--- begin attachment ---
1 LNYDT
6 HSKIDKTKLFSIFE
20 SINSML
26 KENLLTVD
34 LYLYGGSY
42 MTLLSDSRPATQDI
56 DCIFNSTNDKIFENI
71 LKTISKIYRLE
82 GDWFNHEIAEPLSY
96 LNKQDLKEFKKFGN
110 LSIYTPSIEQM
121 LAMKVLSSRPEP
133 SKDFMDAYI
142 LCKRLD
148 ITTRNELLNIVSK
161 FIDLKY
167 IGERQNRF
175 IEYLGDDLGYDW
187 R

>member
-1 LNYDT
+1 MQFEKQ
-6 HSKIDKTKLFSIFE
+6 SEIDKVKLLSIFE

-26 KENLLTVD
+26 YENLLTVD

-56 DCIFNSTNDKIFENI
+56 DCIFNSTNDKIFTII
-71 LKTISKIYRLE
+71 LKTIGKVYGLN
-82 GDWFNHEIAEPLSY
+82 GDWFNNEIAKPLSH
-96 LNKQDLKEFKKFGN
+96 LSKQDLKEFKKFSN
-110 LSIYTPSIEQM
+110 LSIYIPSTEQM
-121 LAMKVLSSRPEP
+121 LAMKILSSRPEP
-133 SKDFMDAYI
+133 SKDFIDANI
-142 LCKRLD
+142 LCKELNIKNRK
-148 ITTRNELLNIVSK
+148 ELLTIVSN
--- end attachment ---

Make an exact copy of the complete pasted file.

1 LNYDT
6 HSKIDKTKLFSIFE
20 SINSML
26 KENLLTVD
34 LYLYGGSY
42 MTLLSDSRPATQDI
56 DCIFNSTNDKIFENI
71 LKTISKIYRLE
82 GDWFNHEIAEPLSY
96 LNKQDLKEFKKFGN
110 LSIYTPSIEQM
121 LAMKVLSSRPEP
133 SKDFMDAYI
142 LCKRLD
148 ITTRNELLNIVSK
161 FIDLKY
167 IGERQNRF
175 IEYLGDDLGYDW
187 R

>member
-1 LNYDT
+1 MQFEKQ
-6 HSKIDKTKLFSIFE
+6 SEIDKVKLLSIFE

-26 KENLLTVD
+26 YENLLTVD

-56 DCIFNSTNDKIFENI
+56 DCIFNSTNDKIFTII
-71 LKTISKIYRLE
+71 LKTIGKVYGLN
-82 GDWFNHEIAEPLSY
+82 GDWFNNEIAKPLSH
-96 LNKQDLKEFKKFGN
+96 LSKQDLKEFKKFSN
-110 LSIYTPSIEQM
+110 LSIYIPSTEQM
-121 LAMKVLSSRPEP
+121 LAMKILSSRPEP
-133 SKDFMDAYI
+133 SKDFIDANI
-142 LCKRLD
+142 LCKELNIKNRK
-148 ITTRNELLNIVSK
+148 ELLTIVSN